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Venture-capital investor offers advice for Buffalo’s high-tech entrepreneurs

For Buffalo Niagara’s economy to grow, the area needs to create an environment that makes young innovators want to stay here, and it needs to reposition itself as part of a larger region that draws on the talent in the Syracuse, Rochester and Southern Ontario markets, a top New York City venture-capital investor said Tuesday in Buffalo.

And a few more food trucks wouldn’t hurt.

That was some of the advice offered by Fred Wilson, managing partner of Union Square Ventures, when he spoke at Larkin Square as part of the Feeding Innovation Series hosted by the technology incubator Z80 Labs.

“I think it’s just as important to have a community where young people want to stay, and be part of, than it is to have the jobs. It’s all got to be part of the same thing,” said Wilson, who was an early backer of Twitter, among numerous other investment successes and failures.

Wilson also talked about what he looks for when he’s deciding whether to invest in a startup and what anyone who is trying to develop the next big thing should keep in mind.

He answered questions from moderator Eric Reich, co-founder of Buffalo-based Campus Labs, and from an audience of more than 100. Two years ago, he spoke to a similar gathering of tech entrepreneurs and business leaders at the invitation of Z80 Labs founders Jordan Levy and Ron Schreiber.

At Tuesday’s session, Wilson said the food truck rodeo that Larkin Square was set to host later in the evening was the kind of attraction boasted by cities popular with the creative class.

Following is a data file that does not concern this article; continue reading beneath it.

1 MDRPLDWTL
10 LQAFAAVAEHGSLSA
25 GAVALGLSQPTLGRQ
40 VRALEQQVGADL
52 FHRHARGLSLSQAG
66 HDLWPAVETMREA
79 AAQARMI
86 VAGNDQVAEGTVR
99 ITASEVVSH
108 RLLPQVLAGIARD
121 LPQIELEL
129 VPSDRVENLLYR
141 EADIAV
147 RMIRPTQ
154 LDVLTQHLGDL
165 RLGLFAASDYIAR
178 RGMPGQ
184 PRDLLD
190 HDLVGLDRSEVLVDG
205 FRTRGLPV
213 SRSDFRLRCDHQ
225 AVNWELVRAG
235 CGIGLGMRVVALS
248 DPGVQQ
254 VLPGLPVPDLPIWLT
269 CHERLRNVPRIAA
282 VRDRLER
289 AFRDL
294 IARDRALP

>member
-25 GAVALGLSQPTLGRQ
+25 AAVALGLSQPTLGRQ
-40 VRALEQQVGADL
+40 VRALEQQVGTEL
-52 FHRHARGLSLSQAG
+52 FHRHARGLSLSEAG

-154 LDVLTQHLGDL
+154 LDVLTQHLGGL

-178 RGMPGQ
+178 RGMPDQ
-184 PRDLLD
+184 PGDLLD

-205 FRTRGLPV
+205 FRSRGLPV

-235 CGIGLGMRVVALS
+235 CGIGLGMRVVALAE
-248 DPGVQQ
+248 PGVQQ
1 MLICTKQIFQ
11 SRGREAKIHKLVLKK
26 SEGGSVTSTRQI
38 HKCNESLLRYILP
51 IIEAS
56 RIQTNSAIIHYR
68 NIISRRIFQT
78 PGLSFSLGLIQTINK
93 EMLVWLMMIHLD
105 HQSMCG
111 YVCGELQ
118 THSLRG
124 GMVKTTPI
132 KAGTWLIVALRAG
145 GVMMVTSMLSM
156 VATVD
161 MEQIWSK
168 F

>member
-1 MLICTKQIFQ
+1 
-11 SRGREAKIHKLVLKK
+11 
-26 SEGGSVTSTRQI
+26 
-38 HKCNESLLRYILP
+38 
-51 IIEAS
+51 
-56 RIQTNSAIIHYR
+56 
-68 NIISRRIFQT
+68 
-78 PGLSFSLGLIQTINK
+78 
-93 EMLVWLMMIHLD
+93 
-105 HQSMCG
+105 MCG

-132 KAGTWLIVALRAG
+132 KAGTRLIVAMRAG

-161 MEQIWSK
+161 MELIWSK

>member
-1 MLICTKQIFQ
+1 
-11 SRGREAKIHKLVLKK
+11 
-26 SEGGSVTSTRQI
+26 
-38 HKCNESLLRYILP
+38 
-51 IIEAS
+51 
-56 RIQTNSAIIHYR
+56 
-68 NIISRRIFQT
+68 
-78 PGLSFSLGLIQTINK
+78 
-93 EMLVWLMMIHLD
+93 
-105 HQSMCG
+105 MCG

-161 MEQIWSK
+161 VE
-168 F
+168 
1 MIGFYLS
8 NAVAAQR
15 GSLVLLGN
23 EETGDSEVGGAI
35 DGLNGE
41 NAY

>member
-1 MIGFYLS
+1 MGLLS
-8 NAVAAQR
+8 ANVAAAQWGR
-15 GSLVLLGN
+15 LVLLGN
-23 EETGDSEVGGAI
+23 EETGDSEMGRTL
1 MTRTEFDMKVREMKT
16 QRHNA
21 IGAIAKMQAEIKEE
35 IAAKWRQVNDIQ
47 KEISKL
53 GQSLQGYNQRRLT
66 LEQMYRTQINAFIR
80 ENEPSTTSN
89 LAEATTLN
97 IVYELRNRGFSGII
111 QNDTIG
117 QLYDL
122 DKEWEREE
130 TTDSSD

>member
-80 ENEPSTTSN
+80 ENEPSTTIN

“What do people want in life? They want to get a job. They want to meet a mate. They want to get married. They want to have kids. They want to raise a great family. They want to have financial success. If you can’t create an environment in a city like Buffalo where they can have all that, they’re not going to stay here,” Wilson said.

He added that Buffalo Niagara needs to rebrand itself within a broader swath of territory that includes its upstate New York neighbors and population centers across the border. After his talk, Wilson said that he believes deep-pocketed Western New York residents need to commit to making risky, early-stage investments to help local tech startups get to the point where Wilson and other out-of-town investors would be willing to get involved.

“If locals can get it far enough along, then the outside money will come in,” Wilson said.

He also said in the interview that he thought the 43North business competition is a good idea, even if none of the finalist companies becomes a grand success, because it put Buffalo “on the map.”

“Just for PR value alone, it’s worth every dollar they’ve spent,” Wilson said.

Highlights from his hour-long talk include:

• Wilson said he believes companies would be wise to get accepted into Z80 Labs or another incubator program – to take advantage of the support and validation that come with it – before obtaining seed funding, putting the finishing touches on a viable product and then seeking venture capital.

“That would be the perfect path if I had to pick one,” Wilson said.

• Wilson said he turned down a chance to invest in Airbnb, the home-sharing company that started with a simple idea and now is valued at $10 billion. “It was so simple that I didn’t get it. I literally passed on it because I was like, ‘Who would pay to sleep on someone’s couch?’ ” Wilson said.

But the company got early-stage funding, executed its simple idea and quickly grew to a size that allowed it to serve its customers and to fend off rivals, Wilson said.

• He said he only invests in certain companies, so that narrows the set of opportunities he is willing to consider. After that, he said, it comes down to feeling comfortable with the founders and taking a chance on the company and its product.

“Doing due diligence,” Wilson said, “can lead to the wrong answer.”